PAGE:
The lines – “They killed you,” Zoon Misri told Boonyi … “They killed you because they loved you and you were gone.” (SC 235) – epitomize the interplay of love and anti-love in Salman Rushdie’s Shalimar the Clown. This paper aims to study how this unique interplay falls in line with Hillis. J. Miller’s concept about polar opposites. The love between Boonyi and Shalimar in this novel, like a membrane, ‘divides inside from outside’ into constructive and destructive forces and yet joins in ‘a hymeneal bond’ and allows ‘an osmotic mixing’, making love constructive, love destructive, love hatred, love revenge, love joy, love humiliation, love pain, love violence, love pleasure, love suffering, love source of life, love death and so on. This paper analyses how this queer juggling of love and anti-love catches up with that of Miller’s explanation about the logic of the ‘para’ (Miller 443).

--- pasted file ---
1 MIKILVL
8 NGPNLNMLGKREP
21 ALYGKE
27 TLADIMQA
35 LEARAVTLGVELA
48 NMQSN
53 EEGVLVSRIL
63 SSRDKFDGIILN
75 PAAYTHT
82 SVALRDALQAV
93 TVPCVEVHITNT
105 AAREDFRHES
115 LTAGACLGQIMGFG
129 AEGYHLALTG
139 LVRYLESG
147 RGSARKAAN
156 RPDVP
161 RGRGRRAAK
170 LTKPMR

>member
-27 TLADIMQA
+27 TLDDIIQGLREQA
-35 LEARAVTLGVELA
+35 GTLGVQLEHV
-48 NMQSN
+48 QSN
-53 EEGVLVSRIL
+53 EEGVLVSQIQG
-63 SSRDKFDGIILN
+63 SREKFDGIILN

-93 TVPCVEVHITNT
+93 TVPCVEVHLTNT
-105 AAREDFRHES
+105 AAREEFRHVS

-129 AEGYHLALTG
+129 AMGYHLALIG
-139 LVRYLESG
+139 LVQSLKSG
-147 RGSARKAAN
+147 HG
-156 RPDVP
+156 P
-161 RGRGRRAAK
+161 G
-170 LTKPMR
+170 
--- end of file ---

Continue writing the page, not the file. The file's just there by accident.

This work by European American Journals is licensed under a Creative Commons Attribution-NonCommercial-NoDerivs 3.0 Unported License